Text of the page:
In 1992, Francisco “Franky” Carrillo, Jr. was convicted of murder and six counts of attempted murder for a shooting that occurred on January 18, 1991. On that day, six teenage boys were standing on a curb talking in front of a house in the Los Angeles suburb of Lynwood. Donald Sarpy, the father of one of the boys, stepped onto the driveway to call his son inside when a car drove by and two shots were fired, killing Sarpy.
Carrillo became a suspect in the case after he was mistakenly identified by the police as the shooter in separate case. On the night of the Sarpy shooting, the police showed one of the eyewitnesses a picture of Carrillo. That witness later identified Carrillo as the shooter and told the five other witnesses to identify Carrillo as the shooter. There was no physical evidence linking Carrillo to the crime. However, all the eyewitnesses identified Carrillo as the shooter and testified to the identification at the first trial, which ended in a hung jury.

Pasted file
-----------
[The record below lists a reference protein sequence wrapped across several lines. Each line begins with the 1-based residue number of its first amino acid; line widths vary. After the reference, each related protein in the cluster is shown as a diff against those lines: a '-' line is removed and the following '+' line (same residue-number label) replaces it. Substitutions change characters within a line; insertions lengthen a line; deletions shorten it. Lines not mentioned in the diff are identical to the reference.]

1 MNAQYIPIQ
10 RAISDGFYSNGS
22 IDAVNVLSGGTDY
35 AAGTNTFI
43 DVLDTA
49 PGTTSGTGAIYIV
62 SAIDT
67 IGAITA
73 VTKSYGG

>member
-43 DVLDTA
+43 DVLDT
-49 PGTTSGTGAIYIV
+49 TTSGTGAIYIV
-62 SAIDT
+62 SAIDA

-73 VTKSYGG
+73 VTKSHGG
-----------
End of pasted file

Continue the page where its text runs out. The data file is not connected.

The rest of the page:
Before the second trial, the witness who initially identified Carrillo as the shooter recanted. Despite this recantation, the prosecution proceeded in the second trial with eyewitness testimony from the remaining witnesses, and the second jury convicted Carrillo of murder and six counts of attempted murder. Eventually, all of the eyewitnesses recanted their identification at a hearing on a motion for a new trial filed by NCIP.
The initial witness who identified Carrillo testified that police pointed out Carrillo as the main suspect, leading that eyewitness to encourage his friends to identify Carrillo.
NCIP, working with law firm Morrison & Foerster and volunteer attorney Ellen Eggers, also convinced the court to go to the scene of the crime to reenact the shooting as described by the witnesses, which demonstrated that it was physically impossible for the witnesses to have seen the perpetrator’s face.
On March 14, 2011, the Los Angeles County Superior Court reversed Carrillo’s conviction for Sarpy’s murder and ordered Carrillo’s release from over two decades of imprisonment. The conviction was overturned after the six eyewitnesses all admitted that they did not really see anything and had been influenced to identify Carrillo. In addition, two other men confessed to the shooting and said that Carrillo was not involved.
Upon his release, Carrillo filed a claim for compensation from the state of California, and in 2014, he was awarded $683,300. Mr. Carrillo also filed a federal civil rights lawsuit seeking damages from the city of Los Angeles and was awarded $10.1 million in a settlement with the city.
Carrillo graduated from Loyola Marymount University in May 2016